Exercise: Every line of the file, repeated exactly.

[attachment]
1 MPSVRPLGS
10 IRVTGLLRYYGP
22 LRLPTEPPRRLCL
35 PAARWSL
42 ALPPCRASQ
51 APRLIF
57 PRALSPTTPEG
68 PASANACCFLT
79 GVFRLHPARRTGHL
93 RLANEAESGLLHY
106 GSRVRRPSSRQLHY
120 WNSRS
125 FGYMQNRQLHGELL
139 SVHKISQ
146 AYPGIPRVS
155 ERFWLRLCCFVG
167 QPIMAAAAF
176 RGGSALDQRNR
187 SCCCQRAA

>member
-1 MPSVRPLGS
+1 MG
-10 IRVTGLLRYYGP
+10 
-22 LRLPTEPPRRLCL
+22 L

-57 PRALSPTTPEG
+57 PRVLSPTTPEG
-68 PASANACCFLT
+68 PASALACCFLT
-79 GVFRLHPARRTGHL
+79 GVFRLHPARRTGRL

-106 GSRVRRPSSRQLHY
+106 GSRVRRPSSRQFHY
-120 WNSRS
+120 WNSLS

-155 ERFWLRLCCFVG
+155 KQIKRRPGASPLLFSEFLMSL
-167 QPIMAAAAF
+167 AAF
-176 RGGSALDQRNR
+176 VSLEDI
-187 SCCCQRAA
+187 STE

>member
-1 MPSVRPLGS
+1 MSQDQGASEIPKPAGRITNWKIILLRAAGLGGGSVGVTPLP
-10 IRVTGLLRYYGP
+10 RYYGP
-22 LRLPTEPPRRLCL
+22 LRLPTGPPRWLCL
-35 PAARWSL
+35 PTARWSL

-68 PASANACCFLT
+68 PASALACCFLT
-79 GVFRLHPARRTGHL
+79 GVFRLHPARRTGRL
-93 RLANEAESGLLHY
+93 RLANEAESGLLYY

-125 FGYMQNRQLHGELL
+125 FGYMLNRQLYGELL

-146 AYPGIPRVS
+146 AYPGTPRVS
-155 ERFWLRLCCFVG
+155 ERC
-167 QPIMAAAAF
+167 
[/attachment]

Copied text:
1 MPSVRPLGS
10 IRVTGLLRYYGP
22 LRLPTEPPRRLCL
35 PAARWSL
42 ALPPCRASQ
51 APRLIF
57 PRALSPTTPEG
68 PASANACCFLT
79 GVFRLHPARRTGHL
93 RLANEAESGLLHY
106 GSRVRRPSSRQLHY
120 WNSRS
125 FGYMQNRQLHGELL
139 SVHKISQ
146 AYPGIPRVS
155 ERFWLRLCCFVG
167 QPIMAAAAF
176 RGGSALDQRNR
187 SCCCQRAA

>member
-1 MPSVRPLGS
+1 MG
-10 IRVTGLLRYYGP
+10 
-22 LRLPTEPPRRLCL
+22 L

-57 PRALSPTTPEG
+57 PRVLSPTTPEG
-68 PASANACCFLT
+68 PASALACCFLT
-79 GVFRLHPARRTGHL
+79 GVFRLHPARRTGRL

-106 GSRVRRPSSRQLHY
+106 GSRVRRPSSRQFHY
-120 WNSRS
+120 WNSLS

-155 ERFWLRLCCFVG
+155 KQIKRRPGASPLLFSEFLMSL
-167 QPIMAAAAF
+167 AAF
-176 RGGSALDQRNR
+176 VSLEDI
-187 SCCCQRAA
+187 STE

>member
-1 MPSVRPLGS
+1 MSQDQGASEIPKPAGRITNWKIILLRAAGLGGGSVGVTPLP
-10 IRVTGLLRYYGP
+10 RYYGP
-22 LRLPTEPPRRLCL
+22 LRLPTGPPRWLCL
-35 PAARWSL
+35 PTARWSL

-68 PASANACCFLT
+68 PASALACCFLT
-79 GVFRLHPARRTGHL
+79 GVFRLHPARRTGRL
-93 RLANEAESGLLHY
+93 RLANEAESGLLYY

-125 FGYMQNRQLHGELL
+125 FGYMLNRQLYGELL

-146 AYPGIPRVS
+146 AYPGTPRVS
-155 ERFWLRLCCFVG
+155 ERC
-167 QPIMAAAAF
+167 